The US and Turkey can also play an active role in political and economic reforms of the countries in this region. The recent democratization movements in Kyrgyzstan and ethnic clashes in the Osh region demonstrated that the transition to a democratic government can be challenging and may need the attention of international actors. Moreover, possible leadership changes in more authoritarian countries, such as Uzbekistan, can also destablize not only that country but also its neighbors due to the intricate demographic structure in the region, which do not always correspond with territorial boundaries. For analysts like Richard Weitz, Turkey’s pro-activism in the region can play a constructive role in the region, especially in regards to the Shanghai Cooperation Organization’s increasing anti-Western stance. According to Weitz, a possible role for Turkey in the SCO may make Turkey a “dialogue partner” and may have a direct impact on the future of the organization. According to him “Washington might see Turkey’s entry as a means to help keep the SCO from moving in an anti-Western direction by diluting Moscow’s and Beijing’s domination of the organization.” This speculation becomes more meaningful in a period when SCO members were planning to expand their influence in the Afghan conflict and started to take steps toward a regional economic cooperation conference on Afghanistan for next year.66 However, it is important to realize that the current pragmatic foreign policy in Turkey does not necessitate the improvement of relations with the US at the expense of relations with SCO members or a Cold War-type alliance or a commitment to protect and promote Western interests and agenda in the region. It will require a careful evaluation and a fine balancing act on the part of Turkey to prevent possible misperceptions of its foreign and security policies. 




The new era in US foreign policy, which will bring increasing concentration on the Asia-Pacific region, and particularly on China, will lead to the initiation of new instruments and strategies in US foreign and security policies. This will not only shape bilateral relations between China and the US but also have global implications. These transformations also necessitate revision of the Turkish-US partnership to meet the demands of this new era. Especially at the critical juncture of Middle Eastern politics, the still under-diagnosed US-Turkey “model partnership” needs to be properly defined to include methods for strengthening cooperation in existing and emerging areas.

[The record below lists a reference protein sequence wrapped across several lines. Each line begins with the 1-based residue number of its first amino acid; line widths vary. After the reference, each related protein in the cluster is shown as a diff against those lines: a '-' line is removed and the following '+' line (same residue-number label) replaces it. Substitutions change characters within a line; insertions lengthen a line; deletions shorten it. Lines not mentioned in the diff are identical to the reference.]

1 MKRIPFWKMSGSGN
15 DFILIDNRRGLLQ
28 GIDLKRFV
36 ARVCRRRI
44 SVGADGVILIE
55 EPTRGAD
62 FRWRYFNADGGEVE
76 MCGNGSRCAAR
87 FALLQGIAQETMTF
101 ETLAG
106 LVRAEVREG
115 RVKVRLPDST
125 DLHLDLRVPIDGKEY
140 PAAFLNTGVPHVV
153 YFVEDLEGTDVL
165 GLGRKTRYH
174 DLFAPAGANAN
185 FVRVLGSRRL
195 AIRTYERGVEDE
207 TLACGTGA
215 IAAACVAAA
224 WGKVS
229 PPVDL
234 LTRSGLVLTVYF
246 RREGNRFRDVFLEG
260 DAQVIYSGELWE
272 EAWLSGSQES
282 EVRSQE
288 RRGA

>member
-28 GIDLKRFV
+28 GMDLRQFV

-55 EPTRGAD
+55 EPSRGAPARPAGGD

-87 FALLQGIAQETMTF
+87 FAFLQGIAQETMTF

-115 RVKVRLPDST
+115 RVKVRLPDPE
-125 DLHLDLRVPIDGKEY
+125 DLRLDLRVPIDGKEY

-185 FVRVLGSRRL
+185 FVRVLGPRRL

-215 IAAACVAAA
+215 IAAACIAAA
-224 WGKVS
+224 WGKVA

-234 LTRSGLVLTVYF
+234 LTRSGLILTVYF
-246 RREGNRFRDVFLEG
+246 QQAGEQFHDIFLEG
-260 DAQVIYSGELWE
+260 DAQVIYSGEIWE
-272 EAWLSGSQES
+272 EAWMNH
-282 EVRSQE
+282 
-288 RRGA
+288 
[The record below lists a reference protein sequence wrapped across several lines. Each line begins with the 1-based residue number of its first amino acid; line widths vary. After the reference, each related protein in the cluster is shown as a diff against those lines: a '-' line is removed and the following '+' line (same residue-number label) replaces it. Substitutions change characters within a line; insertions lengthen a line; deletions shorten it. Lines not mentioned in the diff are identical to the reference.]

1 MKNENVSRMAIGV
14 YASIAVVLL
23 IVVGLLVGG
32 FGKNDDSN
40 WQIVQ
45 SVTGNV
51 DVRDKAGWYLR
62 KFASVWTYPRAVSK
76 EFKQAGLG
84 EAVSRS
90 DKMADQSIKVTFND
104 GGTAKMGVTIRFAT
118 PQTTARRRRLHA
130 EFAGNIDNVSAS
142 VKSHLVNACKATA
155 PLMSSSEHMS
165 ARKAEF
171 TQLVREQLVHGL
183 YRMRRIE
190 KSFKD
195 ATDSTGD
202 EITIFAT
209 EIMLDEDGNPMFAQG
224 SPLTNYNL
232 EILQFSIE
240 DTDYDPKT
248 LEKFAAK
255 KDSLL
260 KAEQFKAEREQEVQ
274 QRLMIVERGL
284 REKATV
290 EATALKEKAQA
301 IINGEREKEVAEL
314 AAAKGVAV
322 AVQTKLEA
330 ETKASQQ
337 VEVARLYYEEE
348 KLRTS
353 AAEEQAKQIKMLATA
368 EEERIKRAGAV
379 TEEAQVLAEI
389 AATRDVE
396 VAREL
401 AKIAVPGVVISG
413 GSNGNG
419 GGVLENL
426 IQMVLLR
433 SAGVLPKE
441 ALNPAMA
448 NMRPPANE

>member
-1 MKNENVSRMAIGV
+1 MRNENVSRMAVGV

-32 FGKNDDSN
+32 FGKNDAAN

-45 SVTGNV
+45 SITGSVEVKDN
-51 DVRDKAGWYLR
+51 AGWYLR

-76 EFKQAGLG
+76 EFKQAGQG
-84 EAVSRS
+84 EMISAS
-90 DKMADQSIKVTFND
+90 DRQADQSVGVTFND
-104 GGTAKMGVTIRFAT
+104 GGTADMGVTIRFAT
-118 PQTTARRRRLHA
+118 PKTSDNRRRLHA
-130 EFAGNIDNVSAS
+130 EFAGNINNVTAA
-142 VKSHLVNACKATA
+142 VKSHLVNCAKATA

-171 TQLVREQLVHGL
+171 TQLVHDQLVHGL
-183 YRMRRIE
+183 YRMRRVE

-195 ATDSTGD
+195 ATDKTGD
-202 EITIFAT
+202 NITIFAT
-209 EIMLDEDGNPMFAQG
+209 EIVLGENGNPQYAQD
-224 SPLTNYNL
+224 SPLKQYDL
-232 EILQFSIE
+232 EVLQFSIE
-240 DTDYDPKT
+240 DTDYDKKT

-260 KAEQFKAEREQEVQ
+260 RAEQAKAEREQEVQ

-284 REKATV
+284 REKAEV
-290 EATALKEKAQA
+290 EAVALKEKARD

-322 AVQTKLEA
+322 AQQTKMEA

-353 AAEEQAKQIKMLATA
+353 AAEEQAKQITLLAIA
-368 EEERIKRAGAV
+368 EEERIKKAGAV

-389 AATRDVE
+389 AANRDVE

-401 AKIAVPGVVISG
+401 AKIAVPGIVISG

The power vacuum which may arise as a result of the US commitment to the Asia-Pacific region will provide new opportunities for Turkey but may also result in new security threats. Although Turkey and the US have shared concerns regarding Iraq and Afghanistan, Iran may still be a possible seismic zone in bilateral relations. In case of possible disputes between China and the United States in these areas, Turkey may be obliged to follow a trilateral diplomacy in order to keep its relations workable with both countries. This trilateral diplomacy will be particularly significant in other regions, such as Africa and Central Asia. To promote cooperation in these areas, Turkey and the US need to strengthen their economic interaction and financial and trade volumes, which is miniscule compared to their political and strategic relations. 

Although in recent years both countries pursued parallel strategies of using economic statecraft and trade and financial interactions in their foreign policies,67 until today the economic cooperation between Turkey and the United States has remained one of the weakest links in their bilateral relations. Both administrations have taken important steps to improve economic cooperation and to increase the volume of trade, such as the establishment of the US-Turkey Framework for Strategic Economic and Commercial Cooperation, and regular meetings of the Turkey and United States Economic Partnership Commission.68 These ties still, however, need to be strengthened in order to have a full-fledged, stable, and comprehensive partnership in the Middle East and in the Asia-Pacific. The economic relations will need to be fully integrated into the model partnership framework. Finally, since the nature of this partnership will have to be significantly different than the Cold War alliance in many ways, Turkey will continue to take an independent stand and pursue more multi-dimensional and multi-layered relations with different countries. This multidimensional foreign policy, whose misperception was the source of some important crises between the United States and Turkey in the last ten years, will have to be acknowledged in the new era.